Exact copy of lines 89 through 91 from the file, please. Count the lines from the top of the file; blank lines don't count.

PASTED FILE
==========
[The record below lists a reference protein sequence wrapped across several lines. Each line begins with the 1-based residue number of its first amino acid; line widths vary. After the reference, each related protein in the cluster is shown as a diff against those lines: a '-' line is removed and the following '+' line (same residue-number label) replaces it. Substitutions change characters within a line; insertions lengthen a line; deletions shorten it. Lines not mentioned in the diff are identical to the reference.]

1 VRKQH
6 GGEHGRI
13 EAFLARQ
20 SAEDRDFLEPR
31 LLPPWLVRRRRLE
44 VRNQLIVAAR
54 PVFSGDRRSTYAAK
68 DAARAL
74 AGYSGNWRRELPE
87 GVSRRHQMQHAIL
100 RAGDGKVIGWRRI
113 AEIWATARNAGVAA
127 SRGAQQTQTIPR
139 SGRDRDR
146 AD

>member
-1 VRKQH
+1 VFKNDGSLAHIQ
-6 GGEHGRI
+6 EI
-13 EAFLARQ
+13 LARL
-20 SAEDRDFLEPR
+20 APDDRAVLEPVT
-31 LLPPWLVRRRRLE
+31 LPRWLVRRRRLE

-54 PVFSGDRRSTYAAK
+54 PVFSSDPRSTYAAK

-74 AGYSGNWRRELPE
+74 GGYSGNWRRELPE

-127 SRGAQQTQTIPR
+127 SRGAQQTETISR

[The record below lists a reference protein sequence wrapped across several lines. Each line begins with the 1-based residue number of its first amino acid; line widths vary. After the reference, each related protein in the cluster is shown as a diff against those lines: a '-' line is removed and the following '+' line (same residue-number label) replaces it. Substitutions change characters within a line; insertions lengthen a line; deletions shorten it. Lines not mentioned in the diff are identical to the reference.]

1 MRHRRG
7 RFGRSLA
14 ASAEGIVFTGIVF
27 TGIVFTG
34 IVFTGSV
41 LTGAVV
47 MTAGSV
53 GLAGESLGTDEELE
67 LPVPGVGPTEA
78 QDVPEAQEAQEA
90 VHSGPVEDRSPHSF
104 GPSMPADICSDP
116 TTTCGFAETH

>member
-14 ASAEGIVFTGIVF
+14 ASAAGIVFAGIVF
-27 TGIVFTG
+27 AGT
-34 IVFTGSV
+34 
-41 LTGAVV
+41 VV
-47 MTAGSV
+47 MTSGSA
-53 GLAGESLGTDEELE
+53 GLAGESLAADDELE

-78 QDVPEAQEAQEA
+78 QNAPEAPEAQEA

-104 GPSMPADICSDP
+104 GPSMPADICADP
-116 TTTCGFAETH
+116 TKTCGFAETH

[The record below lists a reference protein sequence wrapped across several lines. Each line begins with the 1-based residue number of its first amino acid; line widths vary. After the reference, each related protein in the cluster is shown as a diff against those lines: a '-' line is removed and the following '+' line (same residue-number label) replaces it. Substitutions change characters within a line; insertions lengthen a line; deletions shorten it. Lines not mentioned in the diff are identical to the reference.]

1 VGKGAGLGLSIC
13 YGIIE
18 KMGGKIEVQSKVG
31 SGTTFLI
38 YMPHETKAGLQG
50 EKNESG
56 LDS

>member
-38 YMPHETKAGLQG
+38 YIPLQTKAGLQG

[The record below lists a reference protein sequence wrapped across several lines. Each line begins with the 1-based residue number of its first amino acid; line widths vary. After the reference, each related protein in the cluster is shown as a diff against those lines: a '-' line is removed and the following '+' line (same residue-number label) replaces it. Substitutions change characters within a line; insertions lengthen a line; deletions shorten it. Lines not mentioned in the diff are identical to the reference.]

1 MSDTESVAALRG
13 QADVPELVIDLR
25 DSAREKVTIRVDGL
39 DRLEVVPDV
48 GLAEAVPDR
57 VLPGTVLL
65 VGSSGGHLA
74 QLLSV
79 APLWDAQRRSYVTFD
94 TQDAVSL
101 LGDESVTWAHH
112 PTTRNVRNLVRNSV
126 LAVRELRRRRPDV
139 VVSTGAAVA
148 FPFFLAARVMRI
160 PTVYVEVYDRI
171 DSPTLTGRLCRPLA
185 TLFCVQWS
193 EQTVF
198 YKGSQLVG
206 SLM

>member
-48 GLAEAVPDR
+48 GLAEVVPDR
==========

101 LGDESVTWAHH
112 PTTRNVRNLVRNSV
126 LAVRELRRRRPDV